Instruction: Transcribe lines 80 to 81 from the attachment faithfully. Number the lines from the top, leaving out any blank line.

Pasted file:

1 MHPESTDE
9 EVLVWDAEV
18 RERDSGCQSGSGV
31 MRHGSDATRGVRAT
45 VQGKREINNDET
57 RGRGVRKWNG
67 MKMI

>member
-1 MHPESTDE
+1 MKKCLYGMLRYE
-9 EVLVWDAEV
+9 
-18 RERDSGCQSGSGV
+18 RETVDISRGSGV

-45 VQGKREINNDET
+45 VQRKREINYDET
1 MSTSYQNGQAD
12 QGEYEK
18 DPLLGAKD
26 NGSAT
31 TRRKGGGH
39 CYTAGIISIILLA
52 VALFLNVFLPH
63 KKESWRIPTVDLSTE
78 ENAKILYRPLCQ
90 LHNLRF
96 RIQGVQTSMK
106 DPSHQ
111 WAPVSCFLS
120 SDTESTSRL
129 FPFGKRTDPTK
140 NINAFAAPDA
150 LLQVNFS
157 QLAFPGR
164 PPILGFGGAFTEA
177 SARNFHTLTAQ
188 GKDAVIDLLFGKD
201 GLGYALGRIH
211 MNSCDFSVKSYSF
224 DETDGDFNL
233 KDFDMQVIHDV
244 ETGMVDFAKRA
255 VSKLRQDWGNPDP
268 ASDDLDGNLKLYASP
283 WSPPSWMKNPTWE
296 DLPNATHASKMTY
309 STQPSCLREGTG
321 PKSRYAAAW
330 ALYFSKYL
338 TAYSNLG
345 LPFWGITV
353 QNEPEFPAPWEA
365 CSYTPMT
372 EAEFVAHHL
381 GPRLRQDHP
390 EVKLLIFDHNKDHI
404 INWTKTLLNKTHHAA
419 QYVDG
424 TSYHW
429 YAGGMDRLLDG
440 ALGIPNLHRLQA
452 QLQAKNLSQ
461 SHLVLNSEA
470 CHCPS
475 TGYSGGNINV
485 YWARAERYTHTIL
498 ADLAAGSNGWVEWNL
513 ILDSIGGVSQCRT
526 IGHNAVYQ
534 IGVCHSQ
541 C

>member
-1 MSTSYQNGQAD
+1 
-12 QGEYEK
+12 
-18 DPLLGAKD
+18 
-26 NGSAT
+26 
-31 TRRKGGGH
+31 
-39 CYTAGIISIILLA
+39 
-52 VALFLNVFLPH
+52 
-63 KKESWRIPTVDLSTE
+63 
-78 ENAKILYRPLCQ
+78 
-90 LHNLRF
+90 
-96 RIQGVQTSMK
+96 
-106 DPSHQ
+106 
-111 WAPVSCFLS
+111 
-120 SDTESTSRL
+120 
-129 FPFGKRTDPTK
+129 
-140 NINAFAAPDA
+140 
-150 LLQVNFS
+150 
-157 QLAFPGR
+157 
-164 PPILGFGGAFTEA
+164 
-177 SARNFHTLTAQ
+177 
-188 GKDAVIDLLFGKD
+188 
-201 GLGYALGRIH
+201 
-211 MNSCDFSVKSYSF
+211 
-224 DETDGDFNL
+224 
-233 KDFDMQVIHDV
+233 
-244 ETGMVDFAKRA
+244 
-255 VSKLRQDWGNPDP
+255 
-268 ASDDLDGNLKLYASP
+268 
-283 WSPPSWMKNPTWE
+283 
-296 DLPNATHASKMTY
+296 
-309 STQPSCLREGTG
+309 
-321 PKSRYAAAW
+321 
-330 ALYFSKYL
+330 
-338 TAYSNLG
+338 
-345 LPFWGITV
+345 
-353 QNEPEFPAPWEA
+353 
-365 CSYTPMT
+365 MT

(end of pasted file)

+26 
-31 TRRKGGGH